What words can you offer any aspiring writers reading this or to anyone who is working on pursuing their own personal career path?

I spent so long saying I wanted to write a book but nothing happened until I stopped talking about it and actually did it. Even without an agent or a publisher, you can still tell your story so get it written, do your research and go for it. The same goes for any career pursuit. Do your research, get to understand the career you’re looking to pursue and if you remain passionate about it, give it a go.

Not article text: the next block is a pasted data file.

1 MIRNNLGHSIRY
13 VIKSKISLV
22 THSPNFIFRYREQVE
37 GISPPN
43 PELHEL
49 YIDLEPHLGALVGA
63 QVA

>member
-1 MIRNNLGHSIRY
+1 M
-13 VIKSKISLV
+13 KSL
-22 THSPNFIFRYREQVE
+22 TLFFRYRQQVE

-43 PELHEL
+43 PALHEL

Do you have any events or news that we should know about?

My next book is titled Riley Knows He Can and it once again follows our young protagonist, Riley, on another quest of self-discovery. Stay tuned for that release!

How and where can In-spire LS readers keep up with you?

My website is

You can follow us on Twitter:

Facebook: RileyCanBeAnything



Thank you!


Riley Can Be Anything is available from






W| By Sasha Shantel                                                                                                                                     Via SpotlightInterviews